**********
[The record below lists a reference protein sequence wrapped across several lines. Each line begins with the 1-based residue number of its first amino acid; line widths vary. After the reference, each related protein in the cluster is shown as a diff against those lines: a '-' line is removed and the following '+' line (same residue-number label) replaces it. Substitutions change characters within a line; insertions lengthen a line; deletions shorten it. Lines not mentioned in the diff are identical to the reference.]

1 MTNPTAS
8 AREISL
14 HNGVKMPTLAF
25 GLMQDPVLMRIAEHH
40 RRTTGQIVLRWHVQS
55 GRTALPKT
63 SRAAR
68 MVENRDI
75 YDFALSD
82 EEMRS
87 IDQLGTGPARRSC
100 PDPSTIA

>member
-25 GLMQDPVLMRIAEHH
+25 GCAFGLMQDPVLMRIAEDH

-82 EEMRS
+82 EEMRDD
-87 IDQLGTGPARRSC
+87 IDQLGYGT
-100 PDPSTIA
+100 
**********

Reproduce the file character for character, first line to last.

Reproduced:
[The record below lists a reference protein sequence wrapped across several lines. Each line begins with the 1-based residue number of its first amino acid; line widths vary. After the reference, each related protein in the cluster is shown as a diff against those lines: a '-' line is removed and the following '+' line (same residue-number label) replaces it. Substitutions change characters within a line; insertions lengthen a line; deletions shorten it. Lines not mentioned in the diff are identical to the reference.]

1 MTNPTAS
8 AREISL
14 HNGVKMPTLAF
25 GLMQDPVLMRIAEHH
40 RRTTGQIVLRWHVQS
55 GRTALPKT
63 SRAAR
68 MVENRDI
75 YDFALSD
82 EEMRS
87 IDQLGTGPARRSC
100 PDPSTIA

>member
-25 GLMQDPVLMRIAEHH
+25 GCAFGLMQDPVLMRIAEDH

-82 EEMRS
+82 EEMRDD
-87 IDQLGTGPARRSC
+87 IDQLGYGT
-100 PDPSTIA
+100 